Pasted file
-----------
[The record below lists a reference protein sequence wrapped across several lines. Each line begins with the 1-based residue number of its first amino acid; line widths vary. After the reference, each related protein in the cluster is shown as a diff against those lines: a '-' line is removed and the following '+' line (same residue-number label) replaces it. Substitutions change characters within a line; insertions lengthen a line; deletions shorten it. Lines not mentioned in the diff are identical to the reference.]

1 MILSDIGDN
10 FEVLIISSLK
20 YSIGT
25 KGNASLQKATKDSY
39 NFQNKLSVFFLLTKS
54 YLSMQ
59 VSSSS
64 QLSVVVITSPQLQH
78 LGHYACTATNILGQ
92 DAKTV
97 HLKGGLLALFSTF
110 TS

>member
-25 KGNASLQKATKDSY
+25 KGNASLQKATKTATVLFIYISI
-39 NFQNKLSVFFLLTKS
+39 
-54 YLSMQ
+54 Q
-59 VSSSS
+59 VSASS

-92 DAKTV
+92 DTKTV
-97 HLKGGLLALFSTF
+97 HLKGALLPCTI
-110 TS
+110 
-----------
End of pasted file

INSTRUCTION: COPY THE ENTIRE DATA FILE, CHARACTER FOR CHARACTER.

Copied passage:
[The record below lists a reference protein sequence wrapped across several lines. Each line begins with the 1-based residue number of its first amino acid; line widths vary. After the reference, each related protein in the cluster is shown as a diff against those lines: a '-' line is removed and the following '+' line (same residue-number label) replaces it. Substitutions change characters within a line; insertions lengthen a line; deletions shorten it. Lines not mentioned in the diff are identical to the reference.]

1 MILSDIGDN
10 FEVLIISSLK
20 YSIGT
25 KGNASLQKATKDSY
39 NFQNKLSVFFLLTKS
54 YLSMQ
59 VSSSS
64 QLSVVVITSPQLQH
78 LGHYACTATNILGQ
92 DAKTV
97 HLKGGLLALFSTF
110 TS

>member
-25 KGNASLQKATKDSY
+25 KGNASLQKATKTATVLFIYISI
-39 NFQNKLSVFFLLTKS
+39 
-54 YLSMQ
+54 Q
-59 VSSSS
+59 VSASS

-92 DAKTV
+92 DTKTV
-97 HLKGGLLALFSTF
+97 HLKGALLPCTI
-110 TS
+110 